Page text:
“I like to listen to the ripple of the water among the grass and pebbles; the tongue and lips of the lake are lapping and whispering all along. It is the merest poetry; but you are so romantic, you excuse me.”
There was an angry curve in Feltram’s eyebrows, and a cynical smile, and something in the tone which to the satirical Baronet was almost insulting. But even had he been less curious, I don’t think he would have betrayed his mortification; for an odd and unavowed influence which he hated was gradually establishing in Feltram an ascendency which sometimes vexed and sometimes cowed him.
“You are not to tell,” said Feltram, drawing near him in the dusk. “The secret is yours when you promise.”
“Of course I promise,” said Sir Bale. “If I believed it, you don’t think I could be such an ass as to tell it; and if I didn’t believe it, I’d hardly take the trouble.”
Feltram stooped, and dipping the hollow of his hand in the water, he raised it full, and said he, “Hold out your hand—the hollow of your hand—like this. I divide the water for a sign—share to me and share to you.” And he turned his hand, so as to pour half the water into the hollow palm of Sir Bale, who was smiling, with some uneasiness mixed in his mockery.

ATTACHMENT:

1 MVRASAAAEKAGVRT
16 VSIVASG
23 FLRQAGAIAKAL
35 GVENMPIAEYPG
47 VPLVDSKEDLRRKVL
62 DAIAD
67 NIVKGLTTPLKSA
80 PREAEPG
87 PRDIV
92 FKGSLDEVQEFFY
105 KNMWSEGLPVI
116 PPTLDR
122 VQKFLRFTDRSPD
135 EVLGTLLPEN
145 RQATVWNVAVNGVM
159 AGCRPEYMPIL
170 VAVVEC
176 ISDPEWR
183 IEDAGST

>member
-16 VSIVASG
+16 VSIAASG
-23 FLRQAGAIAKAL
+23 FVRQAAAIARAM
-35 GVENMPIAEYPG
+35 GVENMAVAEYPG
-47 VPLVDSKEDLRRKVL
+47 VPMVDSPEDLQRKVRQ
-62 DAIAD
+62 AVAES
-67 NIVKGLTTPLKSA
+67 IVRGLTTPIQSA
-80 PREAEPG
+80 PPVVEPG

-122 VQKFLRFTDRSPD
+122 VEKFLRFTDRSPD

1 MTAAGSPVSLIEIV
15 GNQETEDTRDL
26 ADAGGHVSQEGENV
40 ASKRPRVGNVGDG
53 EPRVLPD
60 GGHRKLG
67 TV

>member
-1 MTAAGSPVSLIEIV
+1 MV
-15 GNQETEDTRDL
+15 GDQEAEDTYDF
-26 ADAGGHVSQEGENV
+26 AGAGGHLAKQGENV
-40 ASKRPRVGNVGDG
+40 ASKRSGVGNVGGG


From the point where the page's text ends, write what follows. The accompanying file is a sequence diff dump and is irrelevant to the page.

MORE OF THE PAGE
“Now, you promise to keep all secrets respecting the teller and the finder, be that who it may?”
“Yes, I promise,” said Sir Bale.
“Now do as I do,” said Feltram. And he shed the water on the ground, and with his wet fingers touched his forehead and his breast; and then he joined his hand with Sir Bale’s, and said, “Now you are my safe man.”
Sir Bale laughed. “That’s the game they call ‘grand mufti,’” said he.
“Exactly; and means nothing,” said Feltram, “except that some day it will serve you to remember by. And now the names. Don’t speak; listen—you may break the thought else. The winner of the first is Beeswing; of the second, Falcon; and of the third, Lightning.”
He had stood for some seconds in silence before he spoke; his eyes were closed; he seemed to bring up thought and speech with difficulty, and spoke faintly and drowsily, both his hands a little raised, and the fingers extended, with the groping air of a man who moves in the dark. In this odd way, slowly, faintly, with many a sigh and scarcely audible groan, he gradually delivered his message and was silent. He stood, it seemed, scarcely half awake, muttering indistinctly and sighing to himself. You would have said that he was exhausted and suffering, like a man at his last hour resigning himself to death.
At length he opened his eyes, looked round a little wildly and languidly, and with another great sigh sat down on a large rock that lies by the margin of the lake, and sighed heavily again and again. You might have fancied that he was a second time recovering from drowning.
Then he got up, and looked drowsily round again, and sighed like a man worn out with fatigue, and was silent.